Studying from home, teaching from home, and working from home are all offering a unique set of challenges these days. In this new blog series, Leatherby Libraries librarians offer their advice on overcoming obstacles while working from home, their favorite online resources, and their current reads. In this first installment, we’re chatting with Coordinator of Special Collections and Archives Annie Tang.
1. What has been the most challenging aspect for you of working from home so far, and how did you overcome it?
I’m an archivist–meaning I manage archives, historical papers, and artifacts. I usually get to work with my hands! Until now. It was rough initially. I overcame the hump by focusing on what remote wishlist of (digital or electronic) projects I’ve always wanted to complete, but never had time to work on. Turns out there was plenty: updating the department’s 44-page operations manual (a page turner, I know); remotely supervising my graduate student intern in her completion of an inventory regarding an Orange County theatre history collection; and correcting metadata/cataloging information for old collections we organized long ago, just to name a few projects.
2. What is your favorite remote resource for students and/or faculty?
Media History Digital Library (MHDL), also known as Lantern, a database created by the University of Wisconsin-Madison (which happens to have one of the best archivist-training programs in the country). The MHDL digitizes collections of classic media periodicals that belong in the public domain for full public access. For example, there’s beautiful scans of vintage Variety, Motion Picture News, and Radio Age magazines, with every scanned text being word searchable. There are over 2 millions digitized items, going back to the early 20th century to the 1970s. As I am also the Librarian for Film, it’s been a saving grace for the film studies classes in their research.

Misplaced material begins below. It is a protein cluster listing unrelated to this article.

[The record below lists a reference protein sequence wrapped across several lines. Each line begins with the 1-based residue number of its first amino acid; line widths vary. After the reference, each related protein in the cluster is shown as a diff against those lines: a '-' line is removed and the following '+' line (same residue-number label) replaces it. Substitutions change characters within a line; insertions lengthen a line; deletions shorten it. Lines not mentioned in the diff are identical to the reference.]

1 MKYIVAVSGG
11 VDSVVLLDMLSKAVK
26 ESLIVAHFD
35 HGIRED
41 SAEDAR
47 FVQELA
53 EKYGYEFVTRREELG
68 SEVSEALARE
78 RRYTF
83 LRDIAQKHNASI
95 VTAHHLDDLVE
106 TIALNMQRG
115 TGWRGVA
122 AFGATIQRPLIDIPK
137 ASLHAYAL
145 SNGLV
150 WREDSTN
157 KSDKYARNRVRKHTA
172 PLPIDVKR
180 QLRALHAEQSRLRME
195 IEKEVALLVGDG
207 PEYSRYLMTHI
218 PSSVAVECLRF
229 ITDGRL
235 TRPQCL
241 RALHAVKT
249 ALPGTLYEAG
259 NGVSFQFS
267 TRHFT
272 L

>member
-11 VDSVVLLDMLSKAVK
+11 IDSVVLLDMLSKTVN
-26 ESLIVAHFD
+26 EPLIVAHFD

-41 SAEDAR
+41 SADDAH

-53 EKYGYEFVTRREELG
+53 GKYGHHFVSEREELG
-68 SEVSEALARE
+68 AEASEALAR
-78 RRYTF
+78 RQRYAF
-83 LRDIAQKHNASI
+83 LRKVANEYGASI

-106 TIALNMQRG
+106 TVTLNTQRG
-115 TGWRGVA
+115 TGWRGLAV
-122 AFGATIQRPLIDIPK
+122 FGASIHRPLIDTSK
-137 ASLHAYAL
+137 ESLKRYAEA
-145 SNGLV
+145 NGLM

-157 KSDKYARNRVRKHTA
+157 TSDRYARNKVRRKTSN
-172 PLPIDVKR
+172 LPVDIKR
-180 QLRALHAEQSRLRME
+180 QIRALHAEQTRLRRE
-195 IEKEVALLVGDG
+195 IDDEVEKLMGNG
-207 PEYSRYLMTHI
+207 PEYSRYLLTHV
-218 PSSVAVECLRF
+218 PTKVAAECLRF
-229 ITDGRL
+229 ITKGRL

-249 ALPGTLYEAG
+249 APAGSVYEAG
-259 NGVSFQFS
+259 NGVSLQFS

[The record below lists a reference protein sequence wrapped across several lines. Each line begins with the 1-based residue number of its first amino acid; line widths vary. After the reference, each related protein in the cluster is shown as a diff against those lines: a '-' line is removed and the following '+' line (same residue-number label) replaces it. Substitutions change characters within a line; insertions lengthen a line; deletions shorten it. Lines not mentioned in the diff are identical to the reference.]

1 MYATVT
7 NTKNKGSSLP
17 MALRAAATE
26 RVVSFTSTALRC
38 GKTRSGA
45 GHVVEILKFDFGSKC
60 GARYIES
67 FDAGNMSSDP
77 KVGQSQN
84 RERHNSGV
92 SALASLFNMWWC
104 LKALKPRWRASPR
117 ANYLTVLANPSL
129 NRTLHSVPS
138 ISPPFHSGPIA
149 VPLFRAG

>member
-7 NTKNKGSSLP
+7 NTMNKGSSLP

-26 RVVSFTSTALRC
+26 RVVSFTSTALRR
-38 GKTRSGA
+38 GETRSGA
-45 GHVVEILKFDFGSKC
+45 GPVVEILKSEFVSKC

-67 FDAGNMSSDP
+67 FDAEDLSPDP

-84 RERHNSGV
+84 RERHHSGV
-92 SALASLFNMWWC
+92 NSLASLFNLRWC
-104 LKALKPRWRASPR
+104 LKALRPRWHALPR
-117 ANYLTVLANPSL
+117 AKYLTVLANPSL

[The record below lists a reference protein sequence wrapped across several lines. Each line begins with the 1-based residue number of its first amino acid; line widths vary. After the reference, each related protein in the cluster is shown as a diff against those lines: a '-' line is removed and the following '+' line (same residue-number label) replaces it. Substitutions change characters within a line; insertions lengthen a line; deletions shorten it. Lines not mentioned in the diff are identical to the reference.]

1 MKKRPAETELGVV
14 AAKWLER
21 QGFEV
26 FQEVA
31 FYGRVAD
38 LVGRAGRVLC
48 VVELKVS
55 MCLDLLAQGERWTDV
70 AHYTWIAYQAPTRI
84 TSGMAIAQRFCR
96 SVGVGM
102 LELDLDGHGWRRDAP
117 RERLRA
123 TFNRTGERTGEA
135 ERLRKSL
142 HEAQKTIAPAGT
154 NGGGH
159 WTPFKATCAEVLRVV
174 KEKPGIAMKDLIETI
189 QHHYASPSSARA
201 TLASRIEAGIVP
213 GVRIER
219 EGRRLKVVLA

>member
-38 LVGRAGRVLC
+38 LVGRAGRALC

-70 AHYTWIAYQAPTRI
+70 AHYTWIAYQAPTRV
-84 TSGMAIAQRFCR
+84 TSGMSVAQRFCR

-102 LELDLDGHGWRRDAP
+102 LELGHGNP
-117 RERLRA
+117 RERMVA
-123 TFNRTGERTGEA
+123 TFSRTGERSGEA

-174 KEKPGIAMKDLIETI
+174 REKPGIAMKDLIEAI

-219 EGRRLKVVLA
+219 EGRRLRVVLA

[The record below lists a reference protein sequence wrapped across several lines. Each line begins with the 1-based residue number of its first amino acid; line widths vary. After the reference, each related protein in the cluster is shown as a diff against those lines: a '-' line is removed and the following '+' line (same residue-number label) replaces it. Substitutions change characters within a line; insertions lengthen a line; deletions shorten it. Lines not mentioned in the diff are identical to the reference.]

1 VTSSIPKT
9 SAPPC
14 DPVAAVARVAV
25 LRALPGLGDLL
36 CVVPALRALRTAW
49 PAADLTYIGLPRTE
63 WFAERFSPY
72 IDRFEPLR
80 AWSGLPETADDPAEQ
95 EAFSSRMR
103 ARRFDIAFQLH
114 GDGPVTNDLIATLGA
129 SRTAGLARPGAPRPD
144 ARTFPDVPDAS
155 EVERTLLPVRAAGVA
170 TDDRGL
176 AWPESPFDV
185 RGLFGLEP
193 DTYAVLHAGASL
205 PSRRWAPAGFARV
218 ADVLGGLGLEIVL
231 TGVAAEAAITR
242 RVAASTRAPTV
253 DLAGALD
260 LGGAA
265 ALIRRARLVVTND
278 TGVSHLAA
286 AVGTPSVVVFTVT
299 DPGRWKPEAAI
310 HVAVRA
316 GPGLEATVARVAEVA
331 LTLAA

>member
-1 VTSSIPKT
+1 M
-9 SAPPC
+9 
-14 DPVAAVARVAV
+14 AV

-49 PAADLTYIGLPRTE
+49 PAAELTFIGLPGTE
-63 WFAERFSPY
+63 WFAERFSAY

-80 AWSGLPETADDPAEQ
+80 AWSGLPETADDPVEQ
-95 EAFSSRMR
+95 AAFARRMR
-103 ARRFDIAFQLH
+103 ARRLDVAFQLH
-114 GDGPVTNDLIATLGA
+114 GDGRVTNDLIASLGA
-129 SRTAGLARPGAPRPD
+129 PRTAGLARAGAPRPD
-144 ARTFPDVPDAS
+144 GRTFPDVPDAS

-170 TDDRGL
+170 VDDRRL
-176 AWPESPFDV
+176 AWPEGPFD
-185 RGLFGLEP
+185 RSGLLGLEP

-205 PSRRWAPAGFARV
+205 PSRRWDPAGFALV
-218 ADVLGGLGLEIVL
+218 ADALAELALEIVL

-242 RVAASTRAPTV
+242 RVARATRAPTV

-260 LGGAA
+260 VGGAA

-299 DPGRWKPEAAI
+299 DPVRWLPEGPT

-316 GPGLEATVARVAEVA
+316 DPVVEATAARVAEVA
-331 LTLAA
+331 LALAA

3. What book(s) have you been reading recently?
Chain of Gold by Cassandra Clare. It’s one of many books regarding a fantasy universe of demon-hunting families, with this one set in the steampunk-influenced intrigue of Victorian-era London. It’s incredibly escapist, which has been useful in these strange times we’ve been living in.
4. What is the most interesting change you’ve made to how you do your job in the past few weeks?
I think many of us in education have now become much savvier video conferencers, that’s for sure. I had never taught research sessions online prior to this, and I learned how to demo a hypothetical research project, while searching through multiple, unwieldy databases on our library websites to more than a dozen students on Zoom. It was exhilarating, terrifying, and rewarding. I also may’ve thrown a Tiger King screenshot in there just for giggles. As mentioned, these are strange times.
5. What is your number one piece of advice for students learning remotely and/or faculty teaching remotely right now?
Laugh. Nothing is more soothing for the soul more than laughter in hard times. And to not worry about being productive or “busy” enough. You’re working or studying right now during one of the most unprecedented moments in human history. You accomplishing this much is a win in my book.